Black & Undocumented: Caribbean Immigrant’s Long Fight for Citizenship
by MELISSA NOEL
WASHINGTON — When Shariece Wright immigrated to the United States from the Bahamas in 1985 she was just 4-years-old. Her mother put her on a plane to Florida and told her that she would be going to live with an aunt in Miami.
She says she will never forget that day because it saddened her to leave her five siblings and mother behind. However, even at that young age Wright understood what her mother meant when she referred to the United States as “the place of endless opportunities.”
“This is the place where if you work hard, go to school and carry yourself respectfully then you can achieve all of your dreams, or at least that is what I have always thought,” she says.
“WE, AS UNDOCUMENTED PEOPLE LIVING IN THIS COUNTRY, FEEL JAILED.” — SHARIECE WRIGHT
Now 35, Wright has discovered that access to the opportunities she has dreamed of have actually been “painfully” limited because after 17 years of trying to get a green card — the first step on the path to citizenship — she remains undocumented.
It is April 18 and she stands on the steps of the U.S. Supreme Court to share her story before thousands at a rally for undocumented immigrants organized by Fight for Families, the coalition that advocates for DACA and DAPA.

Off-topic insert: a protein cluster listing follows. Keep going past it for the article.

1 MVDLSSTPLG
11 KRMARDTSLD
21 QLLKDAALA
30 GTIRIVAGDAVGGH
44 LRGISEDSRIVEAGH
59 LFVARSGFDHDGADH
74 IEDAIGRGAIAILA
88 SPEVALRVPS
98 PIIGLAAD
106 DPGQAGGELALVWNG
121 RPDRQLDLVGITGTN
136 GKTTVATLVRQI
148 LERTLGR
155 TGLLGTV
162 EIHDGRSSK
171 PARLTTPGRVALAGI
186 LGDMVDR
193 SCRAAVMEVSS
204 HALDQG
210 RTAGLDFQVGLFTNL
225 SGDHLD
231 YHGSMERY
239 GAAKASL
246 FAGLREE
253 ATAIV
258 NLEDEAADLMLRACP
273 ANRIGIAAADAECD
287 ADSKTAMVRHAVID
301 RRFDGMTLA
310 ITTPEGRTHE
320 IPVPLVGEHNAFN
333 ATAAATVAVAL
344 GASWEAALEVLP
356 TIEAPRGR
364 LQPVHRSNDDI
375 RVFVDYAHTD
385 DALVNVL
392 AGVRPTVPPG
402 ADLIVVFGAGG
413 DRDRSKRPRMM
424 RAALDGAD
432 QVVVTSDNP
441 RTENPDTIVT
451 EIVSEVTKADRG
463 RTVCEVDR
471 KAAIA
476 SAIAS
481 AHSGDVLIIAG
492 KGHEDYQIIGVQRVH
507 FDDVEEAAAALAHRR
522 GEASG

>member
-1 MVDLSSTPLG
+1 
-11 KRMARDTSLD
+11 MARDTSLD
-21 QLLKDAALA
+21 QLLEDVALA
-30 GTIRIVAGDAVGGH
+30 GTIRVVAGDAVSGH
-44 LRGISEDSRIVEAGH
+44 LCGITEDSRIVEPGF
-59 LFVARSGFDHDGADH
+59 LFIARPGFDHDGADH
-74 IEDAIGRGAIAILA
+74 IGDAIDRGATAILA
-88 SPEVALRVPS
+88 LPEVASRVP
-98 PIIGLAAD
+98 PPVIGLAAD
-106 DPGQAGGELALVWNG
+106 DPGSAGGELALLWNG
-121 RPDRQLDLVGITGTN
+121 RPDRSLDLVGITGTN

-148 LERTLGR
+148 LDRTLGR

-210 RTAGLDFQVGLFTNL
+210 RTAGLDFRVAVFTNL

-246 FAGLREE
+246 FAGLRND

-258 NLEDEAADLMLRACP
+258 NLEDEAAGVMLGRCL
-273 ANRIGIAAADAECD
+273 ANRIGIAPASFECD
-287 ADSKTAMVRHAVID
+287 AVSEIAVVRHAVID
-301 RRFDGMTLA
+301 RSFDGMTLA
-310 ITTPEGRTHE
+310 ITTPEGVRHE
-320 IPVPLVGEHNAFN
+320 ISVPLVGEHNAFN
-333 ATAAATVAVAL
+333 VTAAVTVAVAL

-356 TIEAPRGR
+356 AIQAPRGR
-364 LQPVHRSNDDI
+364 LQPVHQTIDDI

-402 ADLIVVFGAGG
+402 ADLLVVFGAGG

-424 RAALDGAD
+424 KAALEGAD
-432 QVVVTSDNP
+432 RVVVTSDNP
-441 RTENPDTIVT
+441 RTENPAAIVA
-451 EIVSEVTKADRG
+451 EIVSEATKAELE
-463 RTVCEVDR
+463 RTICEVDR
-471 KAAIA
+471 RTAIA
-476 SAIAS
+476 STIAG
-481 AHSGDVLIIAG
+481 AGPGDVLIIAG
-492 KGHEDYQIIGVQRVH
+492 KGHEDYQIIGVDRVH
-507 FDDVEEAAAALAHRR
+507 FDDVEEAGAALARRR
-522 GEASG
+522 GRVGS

Just before taking the stage, Wright tears up as she listened to the Howard University Gospel Choir. “This land is your land, this land is my land, from California to the New York island, …” she repeats the lines over and over.
“We, as undocumented people living in this country, feel jailed,” she tells NBCBLK. “We live in bubbles, like individual cells. However, we are expected to live and do everything as the rest of society. But how?”
Wright graduated from the prestigious Design and Architecture Senior High School (DASH) in Miami. She had plans to study architecture and the arts in college. However, owing to her undocumented status she was not permitted to enroll. She has faced severe financial hardships because she cannot find a stable job without work authorization and a social security number. Currently, Wright has several jobs, including as a restaurant worker and hair stylist.